“The death penalty is inadmissible because it is an attack on the inviolability and the dignity of the person.” (CCC 2267) #Pledge4Mercy
Iowa carried out 46 executions between 1834 and 1965. All of those executed were men; 43 were executed for murder and 3 were executed for rape.
Iowa’s original death penalty statute remained active until 1872. Gov. Cyrus Carpenter, spurred by an active anti-death penalty Quaker and Unitarian population, signed the first legislation to abolish the death penalty in Iowa. The abolition did not last long however, as a national economic depression and a wave of crime swept over Iowa and mobs began lynching several accused or convicted defendants. In 1878, capital punishment was reinstated by the Iowa legislature in order to bring an end to lynchings and to attempt to stem the flood of crime that had hit the state.
In 1965, Gov. Harold Hughes signed a bill to abolish Iowa’s death penalty for a second time. Since then, numerous attempts have been made at reinstatement. Recent public opinion surveys have shown that a majority of Iowans tend to favor capital punishment, but although support is broad, it is not very deep. Nevertheless, pro-capital punishment forces have become stronger and more organized in the state and Iowa’s checkered history with the death penalty may be ready to repeat itself.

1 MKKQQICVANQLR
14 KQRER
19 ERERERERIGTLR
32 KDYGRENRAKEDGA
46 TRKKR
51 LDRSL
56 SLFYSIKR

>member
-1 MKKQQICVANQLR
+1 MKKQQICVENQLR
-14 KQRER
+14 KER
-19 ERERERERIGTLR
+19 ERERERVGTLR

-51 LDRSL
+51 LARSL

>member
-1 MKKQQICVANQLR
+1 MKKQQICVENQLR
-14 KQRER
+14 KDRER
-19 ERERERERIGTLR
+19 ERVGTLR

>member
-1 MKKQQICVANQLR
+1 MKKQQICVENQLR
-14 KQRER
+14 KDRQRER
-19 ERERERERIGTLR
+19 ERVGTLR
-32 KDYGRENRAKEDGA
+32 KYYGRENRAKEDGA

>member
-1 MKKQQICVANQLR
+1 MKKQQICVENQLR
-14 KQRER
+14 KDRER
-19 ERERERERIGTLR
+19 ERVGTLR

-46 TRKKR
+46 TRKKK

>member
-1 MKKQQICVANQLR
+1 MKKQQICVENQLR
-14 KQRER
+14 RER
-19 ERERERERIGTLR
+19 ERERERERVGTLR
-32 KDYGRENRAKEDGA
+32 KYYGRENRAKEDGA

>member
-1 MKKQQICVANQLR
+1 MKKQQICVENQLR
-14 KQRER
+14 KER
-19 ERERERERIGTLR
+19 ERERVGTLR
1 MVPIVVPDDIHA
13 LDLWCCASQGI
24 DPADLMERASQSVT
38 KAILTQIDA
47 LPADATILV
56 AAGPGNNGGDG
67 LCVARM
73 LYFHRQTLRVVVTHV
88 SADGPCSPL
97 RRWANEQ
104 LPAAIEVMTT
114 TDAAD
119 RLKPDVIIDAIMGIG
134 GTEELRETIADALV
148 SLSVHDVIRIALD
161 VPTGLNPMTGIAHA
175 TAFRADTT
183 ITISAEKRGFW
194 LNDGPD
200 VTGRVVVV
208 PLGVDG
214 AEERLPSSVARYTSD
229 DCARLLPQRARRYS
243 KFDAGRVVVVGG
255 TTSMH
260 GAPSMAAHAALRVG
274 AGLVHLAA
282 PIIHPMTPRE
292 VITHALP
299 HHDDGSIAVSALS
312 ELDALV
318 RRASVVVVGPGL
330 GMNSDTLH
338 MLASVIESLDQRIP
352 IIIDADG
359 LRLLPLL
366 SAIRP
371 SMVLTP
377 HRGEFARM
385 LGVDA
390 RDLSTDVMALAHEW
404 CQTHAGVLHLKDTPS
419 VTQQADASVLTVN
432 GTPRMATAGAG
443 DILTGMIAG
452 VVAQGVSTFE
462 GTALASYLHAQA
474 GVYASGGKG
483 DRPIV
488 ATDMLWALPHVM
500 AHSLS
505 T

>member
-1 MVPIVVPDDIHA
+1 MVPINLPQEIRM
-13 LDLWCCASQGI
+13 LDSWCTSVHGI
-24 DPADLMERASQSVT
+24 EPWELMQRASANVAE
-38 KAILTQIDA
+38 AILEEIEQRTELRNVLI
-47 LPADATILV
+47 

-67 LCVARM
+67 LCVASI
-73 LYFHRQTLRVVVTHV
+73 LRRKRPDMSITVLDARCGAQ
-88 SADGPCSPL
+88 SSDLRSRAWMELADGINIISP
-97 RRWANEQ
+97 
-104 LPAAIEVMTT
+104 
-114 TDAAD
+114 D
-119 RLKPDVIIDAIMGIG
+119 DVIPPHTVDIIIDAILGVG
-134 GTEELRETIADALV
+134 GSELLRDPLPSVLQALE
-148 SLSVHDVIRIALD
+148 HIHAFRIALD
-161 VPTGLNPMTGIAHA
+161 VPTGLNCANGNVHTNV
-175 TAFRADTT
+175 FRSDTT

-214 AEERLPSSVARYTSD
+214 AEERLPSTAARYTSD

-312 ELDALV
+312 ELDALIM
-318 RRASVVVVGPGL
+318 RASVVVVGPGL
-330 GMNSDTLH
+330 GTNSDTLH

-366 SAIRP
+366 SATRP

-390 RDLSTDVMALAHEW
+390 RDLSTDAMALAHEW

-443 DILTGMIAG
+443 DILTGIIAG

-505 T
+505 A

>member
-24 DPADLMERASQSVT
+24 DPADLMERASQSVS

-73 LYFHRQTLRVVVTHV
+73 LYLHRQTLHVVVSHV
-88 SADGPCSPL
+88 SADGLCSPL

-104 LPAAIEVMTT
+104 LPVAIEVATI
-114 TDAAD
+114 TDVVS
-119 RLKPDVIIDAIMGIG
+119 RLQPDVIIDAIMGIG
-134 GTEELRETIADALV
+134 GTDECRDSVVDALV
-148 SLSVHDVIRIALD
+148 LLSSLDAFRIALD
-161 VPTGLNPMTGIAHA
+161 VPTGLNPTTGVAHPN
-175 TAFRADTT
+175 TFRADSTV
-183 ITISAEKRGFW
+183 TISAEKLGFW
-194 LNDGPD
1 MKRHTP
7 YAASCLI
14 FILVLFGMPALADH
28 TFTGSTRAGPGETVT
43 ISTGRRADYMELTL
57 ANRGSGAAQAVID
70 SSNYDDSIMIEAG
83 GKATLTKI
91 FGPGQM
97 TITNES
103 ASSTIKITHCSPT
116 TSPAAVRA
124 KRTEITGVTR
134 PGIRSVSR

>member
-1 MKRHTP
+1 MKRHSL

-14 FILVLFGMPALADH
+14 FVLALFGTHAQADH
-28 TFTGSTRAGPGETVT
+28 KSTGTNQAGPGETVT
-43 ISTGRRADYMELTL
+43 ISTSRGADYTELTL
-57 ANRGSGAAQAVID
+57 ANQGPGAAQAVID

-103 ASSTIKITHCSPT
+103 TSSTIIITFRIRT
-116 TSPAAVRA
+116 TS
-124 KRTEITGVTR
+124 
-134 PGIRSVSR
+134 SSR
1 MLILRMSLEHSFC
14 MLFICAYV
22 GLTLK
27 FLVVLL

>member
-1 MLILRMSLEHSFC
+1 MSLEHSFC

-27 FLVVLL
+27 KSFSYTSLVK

For more information and ways to get involved, contact your state's organizations:
Under the direction of the bishops of Iowa, we advocate for the common good in the state of Iowa and work with other groups to promote public policies that respect the human person. The Iowa Catholic Conference serves as the lobbyist in the Iowa legislature on issues important to the Church and society.
Iowans against the Death Penalty (IADP) is an independent, nonpartisan, nonsectarian, grassroots organization committed to preventing reinstatement of the death penalty in Iowa through public education and political activism. IADP was founded in 1962 and was instrumental in promoting the repeal of Iowa’s death penalty in 1965.